This question was directly addressed in the episode Birthright, Part 1:
Data... may I ask you a personal
Does your hair grow?
Data thinks a moment, taken aback by the question.
I can control the rate of my
Offhand I can think of at least two examples, both of which killed their creators
The Pralor (shown) and Cravic Automated Personnel Units from VOY: Prototype.
3947: When it was anticipated that the war would end, the Builders no longer required our services and they intended to terminate us. In doing so, they became the enemy. We are programmed to ...
Data did grow a beard at one point (TNG: "The Schizoid Man") so I guess he needs to cut his hair.
Alternatively, he can chose when to grow the hair or the beard.
After some search I found that in episode "Birthright, Part I" (at 11:05), he says he can control the rate of his hair growth. So judging from that information, it probably means he may need to ...
Data's hair definitely does not require trimming.
In the episode "Data's Day", Data visits the barber shop while Geordi is getting his own cut. He tries out the following joke with Geordi:
My hair does not require trimming you lunkhead!
Even though Data is not the best at jokes, this definitely implies that Data does not need the services of the ship ...
1938: "Helen O'Loy", a short story by Lester del Rey, first published in Astounding Science-Fiction, December 1938, available at the Internet Archive.
Wikipedia plot summary:
Two young men, a mechanic, Dave, and a medical student, Phil, collaborate on modifying a household robot, originally meant only to cook and clean. They are more successful than they ...
This sounds like Special Deliverance by Clifford D. Simak
The cover does have a cube prominent on the cover, on what could be a circle of sand (although on the computer screen it's not entirely clear that's what it is):
An android of some sort is pretty visible on the cover, so that's another point in its favor. The description also seems to match pretty ...
This is Grand Jeté (The Great Leap) by Rachel Swirsky. It was published in (amongst others) The Best Science Fiction and Fantasy of the Year, Volume 9.
A Jewish father has already lost his wife; and now his daughter is
dying of cancer. Distraught, he acquires restricted, experimental
technology to create a duplicate of his daughter - a duplicate ...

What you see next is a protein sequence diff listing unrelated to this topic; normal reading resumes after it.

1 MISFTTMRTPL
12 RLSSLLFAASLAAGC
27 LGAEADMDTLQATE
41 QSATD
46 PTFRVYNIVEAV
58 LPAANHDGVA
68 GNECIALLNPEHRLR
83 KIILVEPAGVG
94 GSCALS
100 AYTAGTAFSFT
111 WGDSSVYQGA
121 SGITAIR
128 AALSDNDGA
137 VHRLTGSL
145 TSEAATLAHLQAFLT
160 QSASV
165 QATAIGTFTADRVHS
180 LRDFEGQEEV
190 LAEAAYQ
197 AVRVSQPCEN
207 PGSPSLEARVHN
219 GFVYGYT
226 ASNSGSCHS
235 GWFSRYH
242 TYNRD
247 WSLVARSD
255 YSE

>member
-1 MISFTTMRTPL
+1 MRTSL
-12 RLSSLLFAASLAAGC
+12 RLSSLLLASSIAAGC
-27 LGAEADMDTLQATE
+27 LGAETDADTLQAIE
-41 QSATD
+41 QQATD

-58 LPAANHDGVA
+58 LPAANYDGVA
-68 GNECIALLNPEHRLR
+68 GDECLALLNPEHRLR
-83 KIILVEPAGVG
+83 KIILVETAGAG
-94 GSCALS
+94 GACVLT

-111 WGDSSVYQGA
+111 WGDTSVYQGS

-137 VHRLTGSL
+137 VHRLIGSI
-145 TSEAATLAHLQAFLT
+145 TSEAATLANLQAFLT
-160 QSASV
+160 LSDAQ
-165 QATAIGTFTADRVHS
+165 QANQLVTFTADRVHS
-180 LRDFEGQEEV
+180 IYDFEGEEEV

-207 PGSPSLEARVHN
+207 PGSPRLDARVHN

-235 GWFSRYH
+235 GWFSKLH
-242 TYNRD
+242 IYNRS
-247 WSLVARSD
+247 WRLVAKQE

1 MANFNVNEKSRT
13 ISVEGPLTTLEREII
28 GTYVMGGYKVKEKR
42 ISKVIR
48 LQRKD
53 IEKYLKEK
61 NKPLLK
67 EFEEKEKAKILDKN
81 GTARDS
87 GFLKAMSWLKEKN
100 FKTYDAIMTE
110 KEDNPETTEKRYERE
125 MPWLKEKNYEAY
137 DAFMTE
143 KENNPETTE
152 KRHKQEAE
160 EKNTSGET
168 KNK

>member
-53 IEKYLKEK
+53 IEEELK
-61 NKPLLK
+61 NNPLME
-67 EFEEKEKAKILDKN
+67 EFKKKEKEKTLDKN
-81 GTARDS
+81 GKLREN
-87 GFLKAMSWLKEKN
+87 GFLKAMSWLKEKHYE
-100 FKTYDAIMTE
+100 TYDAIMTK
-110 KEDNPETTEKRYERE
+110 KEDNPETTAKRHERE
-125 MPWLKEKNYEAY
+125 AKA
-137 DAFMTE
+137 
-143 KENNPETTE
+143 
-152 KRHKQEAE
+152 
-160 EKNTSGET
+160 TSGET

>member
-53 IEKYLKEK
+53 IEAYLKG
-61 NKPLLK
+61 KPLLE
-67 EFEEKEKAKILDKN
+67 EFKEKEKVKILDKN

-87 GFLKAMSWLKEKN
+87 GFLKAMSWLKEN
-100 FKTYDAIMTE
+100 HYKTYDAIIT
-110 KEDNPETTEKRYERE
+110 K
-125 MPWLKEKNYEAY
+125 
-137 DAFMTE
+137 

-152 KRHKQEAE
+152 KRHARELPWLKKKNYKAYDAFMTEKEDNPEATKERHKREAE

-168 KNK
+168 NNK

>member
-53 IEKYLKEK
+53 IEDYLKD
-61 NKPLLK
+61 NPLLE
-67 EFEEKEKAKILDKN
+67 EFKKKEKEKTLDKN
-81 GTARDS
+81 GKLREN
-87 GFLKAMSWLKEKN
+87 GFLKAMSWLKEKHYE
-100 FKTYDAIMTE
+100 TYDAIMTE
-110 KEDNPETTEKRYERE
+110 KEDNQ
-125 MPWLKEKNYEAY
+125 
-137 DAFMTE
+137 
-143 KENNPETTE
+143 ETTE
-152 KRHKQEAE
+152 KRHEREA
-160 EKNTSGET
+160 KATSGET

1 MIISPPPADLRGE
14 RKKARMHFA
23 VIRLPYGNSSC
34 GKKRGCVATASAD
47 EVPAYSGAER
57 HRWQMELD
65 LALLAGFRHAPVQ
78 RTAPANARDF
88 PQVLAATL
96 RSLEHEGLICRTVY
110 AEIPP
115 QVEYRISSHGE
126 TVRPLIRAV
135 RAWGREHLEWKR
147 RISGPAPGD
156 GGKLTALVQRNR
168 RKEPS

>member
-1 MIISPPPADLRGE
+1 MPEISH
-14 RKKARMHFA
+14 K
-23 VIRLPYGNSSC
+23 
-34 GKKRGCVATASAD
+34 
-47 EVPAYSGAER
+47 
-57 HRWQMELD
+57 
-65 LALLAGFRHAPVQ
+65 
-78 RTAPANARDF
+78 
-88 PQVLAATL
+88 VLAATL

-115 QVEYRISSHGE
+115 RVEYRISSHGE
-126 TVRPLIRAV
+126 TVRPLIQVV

This is Off Armageddon Reef by David Weber, first book of the Safehold series.
Humanity pushed its way to the stars - and encountered the Gbaba, a
ruthless alien race that nearly wiped us out.
Earth and her colonies are now smoldering ruins, and the few survivors
have fled to distant, Earth-like Safehold, to try to rebuild. But the
Gbaba can ...
In the original script, Caleb's plan was to simply take her somewhere that they could purchase a compatible induction charging plate, a technology that has presumably become relatively commonplace in the near-future:
CALEB: How long does your battery charge last?
AVA: Twenty six hours.
CALEB: So we’ll have about a day to get to a cell-phone or ...
The short answer is that while parts of Data's body are relatively easy to fix and/or replicate (something we see on several occasions) his Positronic Brain was not.
The only three stable positronic brains created in Federation history were all "Soong-type" androids; Lore, Data, and Juliana Soong. The one time an effort was made to replicate Data's ...
The Doomsday Machine
From Star Trek TOS S02E06 - The Doomsday Machine
The Doomsday Machine was a "miles long" planet destroying machine created by an unknown civilization.
SPOCK: She [the Constellation] was attacked by what appears to be essentially ... a robot, an automated weapon of immense size and power. Its apparent function is to smash planets to ...
Because Data's purpose was to be more than the sum of his programming
The Memory Alpha page on Data contains a few useful pieces of information:
"I chose to believe that I was a person, that I had the potential to
become more than a collection of circuits and sub-processors." – Data,
2369 ("Rightful Heir")
Data asserted that he did not only ...
Introduced in The Wonderful Wizard of Oz and back story filled in by The Tin Woodsman of Oz, the Nick Chopper, the Tin Woodsman and his counterpart, Captain Fyter, had immortal (if rust-prone) metal bodies with their original consciousness preserved (their original meat parts, still alive because nothing could die in Oz, were glued together into a misshapen ...
The only answer is that whatever method Lore used to send the emotion of anger to Data in the outpost, at the beginning Descent part I, was also able to disable his ethical program.
As indicated in Descent part II the only way for Data to negatively act upon such emotions is if that program is disabled.
LAFORGE: I think what's happening is that Lore is ...
Aliens have them, but the Federation seems to have abandoned that technology.
Sapient missiles ("Warhead", Voy 5x25)